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Zach Pennington, Jeff Ehresman, Ethan Cottrill, Daniel Lubelski, Kurt Lehner, James Feghali, A. Karim Ahmed, Andrew Schilling and Daniel M. Sciubba

Accurate prediction of patient survival is an essential component of the preoperative evaluation of patients with spinal metastases. Over the past quarter of a century, a number of predictors have been developed, although none have been accurate enough to be instituted as a staple of clinical practice. However, recently more comprehensive survival calculators have been published that make use of larger data sets and machine learning to predict postoperative survival among patients with spine metastases. Given the glut of calculators that have been published, the authors sought to perform a narrative review of the current literature, highlighting existing calculators along with the strengths and weaknesses of each. In doing so, they identify two “generations” of scoring systems—a first generation based on a priori factor weighting and a second generation comprising predictive tools that are developed using advanced statistical modeling and are focused on clinical deployment. In spite of recent advances, the authors found that most predictors have only a moderate ability to explain variation in patient survival. Second-generation models have a greater prognostic accuracy relative to first-generation scoring systems, but most still require external validation. Given this, it seems that there are two outstanding goals for these survival predictors, foremost being external validation of current calculators in multicenter prospective cohorts, as the majority have been developed from, and internally validated within, the same single-institution data sets. Lastly, current predictors should be modified to incorporate advances in targeted systemic therapy and radiotherapy, which have been heretofore largely ignored.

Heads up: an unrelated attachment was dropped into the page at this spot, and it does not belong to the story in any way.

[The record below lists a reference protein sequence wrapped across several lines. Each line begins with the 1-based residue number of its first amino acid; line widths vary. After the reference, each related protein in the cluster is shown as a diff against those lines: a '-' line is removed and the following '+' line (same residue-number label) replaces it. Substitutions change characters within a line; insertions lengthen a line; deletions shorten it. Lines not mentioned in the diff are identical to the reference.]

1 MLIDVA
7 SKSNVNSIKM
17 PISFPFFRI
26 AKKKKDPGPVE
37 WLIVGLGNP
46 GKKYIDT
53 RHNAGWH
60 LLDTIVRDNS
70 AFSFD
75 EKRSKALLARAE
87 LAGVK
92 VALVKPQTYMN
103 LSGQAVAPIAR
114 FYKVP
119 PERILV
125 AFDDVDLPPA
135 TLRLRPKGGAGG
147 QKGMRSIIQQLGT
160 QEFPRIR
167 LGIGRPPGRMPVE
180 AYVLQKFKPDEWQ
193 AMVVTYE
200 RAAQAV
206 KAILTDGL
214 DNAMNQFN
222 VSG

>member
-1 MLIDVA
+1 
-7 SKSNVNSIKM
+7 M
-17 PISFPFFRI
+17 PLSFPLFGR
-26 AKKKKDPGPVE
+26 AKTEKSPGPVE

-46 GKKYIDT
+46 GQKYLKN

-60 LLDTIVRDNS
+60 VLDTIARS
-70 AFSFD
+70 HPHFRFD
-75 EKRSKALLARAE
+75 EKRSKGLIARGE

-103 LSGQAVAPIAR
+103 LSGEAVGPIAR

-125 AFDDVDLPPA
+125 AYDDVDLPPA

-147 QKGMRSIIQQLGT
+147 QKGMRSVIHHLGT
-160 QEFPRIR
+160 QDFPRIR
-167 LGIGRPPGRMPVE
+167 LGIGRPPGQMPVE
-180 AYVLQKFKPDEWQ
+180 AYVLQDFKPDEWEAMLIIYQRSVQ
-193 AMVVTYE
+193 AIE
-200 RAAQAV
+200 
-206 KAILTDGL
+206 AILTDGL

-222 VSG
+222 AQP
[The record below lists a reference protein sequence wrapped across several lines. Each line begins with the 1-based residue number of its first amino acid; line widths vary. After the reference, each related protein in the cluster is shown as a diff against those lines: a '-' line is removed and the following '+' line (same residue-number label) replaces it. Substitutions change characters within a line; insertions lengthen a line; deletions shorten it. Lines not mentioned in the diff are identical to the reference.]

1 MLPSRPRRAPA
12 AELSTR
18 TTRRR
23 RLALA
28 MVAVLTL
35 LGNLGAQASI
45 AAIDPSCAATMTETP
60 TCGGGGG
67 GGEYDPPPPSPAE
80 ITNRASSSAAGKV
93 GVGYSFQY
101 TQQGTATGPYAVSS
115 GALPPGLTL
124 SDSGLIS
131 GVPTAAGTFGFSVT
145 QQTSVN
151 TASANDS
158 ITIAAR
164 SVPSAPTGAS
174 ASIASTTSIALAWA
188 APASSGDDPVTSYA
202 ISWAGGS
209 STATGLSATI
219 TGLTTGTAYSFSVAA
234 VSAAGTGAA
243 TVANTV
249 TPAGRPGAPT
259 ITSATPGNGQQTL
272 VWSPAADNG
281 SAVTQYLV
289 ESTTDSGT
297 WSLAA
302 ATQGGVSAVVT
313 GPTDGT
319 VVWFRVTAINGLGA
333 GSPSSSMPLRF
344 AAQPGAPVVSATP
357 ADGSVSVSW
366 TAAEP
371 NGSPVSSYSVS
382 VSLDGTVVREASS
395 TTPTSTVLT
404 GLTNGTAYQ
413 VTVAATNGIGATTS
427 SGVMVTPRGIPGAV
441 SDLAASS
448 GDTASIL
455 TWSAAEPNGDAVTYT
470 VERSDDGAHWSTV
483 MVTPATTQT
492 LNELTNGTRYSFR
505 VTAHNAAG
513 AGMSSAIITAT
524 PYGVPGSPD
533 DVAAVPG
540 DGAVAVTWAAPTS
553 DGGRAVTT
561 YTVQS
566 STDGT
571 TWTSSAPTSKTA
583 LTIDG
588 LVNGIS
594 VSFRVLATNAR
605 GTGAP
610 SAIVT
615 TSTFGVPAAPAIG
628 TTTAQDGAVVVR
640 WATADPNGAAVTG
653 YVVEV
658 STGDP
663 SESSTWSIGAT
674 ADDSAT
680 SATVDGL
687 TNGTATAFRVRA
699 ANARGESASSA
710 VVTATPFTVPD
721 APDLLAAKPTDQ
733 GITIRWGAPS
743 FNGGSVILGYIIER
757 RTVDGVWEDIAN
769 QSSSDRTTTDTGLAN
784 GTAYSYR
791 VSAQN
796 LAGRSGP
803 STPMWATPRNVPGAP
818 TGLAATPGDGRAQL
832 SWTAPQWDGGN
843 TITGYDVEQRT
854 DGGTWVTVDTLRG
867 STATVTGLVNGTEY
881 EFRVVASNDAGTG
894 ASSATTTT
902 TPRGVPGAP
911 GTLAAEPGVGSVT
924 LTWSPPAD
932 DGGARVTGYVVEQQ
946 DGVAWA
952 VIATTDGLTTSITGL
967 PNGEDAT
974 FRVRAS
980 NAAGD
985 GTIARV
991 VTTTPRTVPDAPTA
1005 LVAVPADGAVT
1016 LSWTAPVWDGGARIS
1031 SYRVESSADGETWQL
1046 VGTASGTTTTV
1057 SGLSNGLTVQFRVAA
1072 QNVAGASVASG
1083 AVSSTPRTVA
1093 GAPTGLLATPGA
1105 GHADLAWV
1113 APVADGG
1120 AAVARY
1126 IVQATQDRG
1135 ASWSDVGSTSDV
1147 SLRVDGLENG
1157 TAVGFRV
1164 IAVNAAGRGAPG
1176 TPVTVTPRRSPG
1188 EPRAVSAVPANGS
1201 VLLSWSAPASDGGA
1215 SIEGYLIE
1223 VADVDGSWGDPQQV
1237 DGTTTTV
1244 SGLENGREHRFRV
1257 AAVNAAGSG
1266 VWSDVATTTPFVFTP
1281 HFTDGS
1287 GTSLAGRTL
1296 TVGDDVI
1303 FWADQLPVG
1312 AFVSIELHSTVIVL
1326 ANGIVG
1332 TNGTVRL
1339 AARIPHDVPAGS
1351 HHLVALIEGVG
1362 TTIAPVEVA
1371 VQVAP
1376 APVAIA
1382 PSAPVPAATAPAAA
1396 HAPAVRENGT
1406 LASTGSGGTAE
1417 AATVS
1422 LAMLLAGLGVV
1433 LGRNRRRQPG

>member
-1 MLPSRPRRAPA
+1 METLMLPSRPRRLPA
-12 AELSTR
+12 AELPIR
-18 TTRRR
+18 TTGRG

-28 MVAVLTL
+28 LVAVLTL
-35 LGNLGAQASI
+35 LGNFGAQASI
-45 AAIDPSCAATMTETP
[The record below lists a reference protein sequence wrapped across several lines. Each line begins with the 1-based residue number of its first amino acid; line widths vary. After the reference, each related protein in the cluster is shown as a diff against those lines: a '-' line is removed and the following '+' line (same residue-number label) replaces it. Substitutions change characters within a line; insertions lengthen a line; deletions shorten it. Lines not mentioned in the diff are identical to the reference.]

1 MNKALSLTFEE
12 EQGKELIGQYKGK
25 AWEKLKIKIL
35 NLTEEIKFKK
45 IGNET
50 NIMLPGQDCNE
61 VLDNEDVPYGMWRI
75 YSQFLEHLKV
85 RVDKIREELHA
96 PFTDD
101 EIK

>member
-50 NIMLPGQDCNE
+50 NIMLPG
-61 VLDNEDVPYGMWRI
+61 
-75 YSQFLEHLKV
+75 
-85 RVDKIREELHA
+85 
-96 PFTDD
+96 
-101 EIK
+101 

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Godard C. W. de Ruiter, Mark P. Arts, J. Wolter A. Oosterhuis, Andreas Marinelli and Wilco C. Peul

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Jeff Ehresman, Zach Pennington, Aditya V. Karhade, Sakibul Huq, Ravi Medikonda, Andrew Schilling, James Feghali, Andrew Hersh, A. Karim Ahmed, Ethan Cottrill, Daniel Lubelski, Erick M. Westbroek, Joseph H. Schwab and Daniel M. Sciubba

OBJECTIVE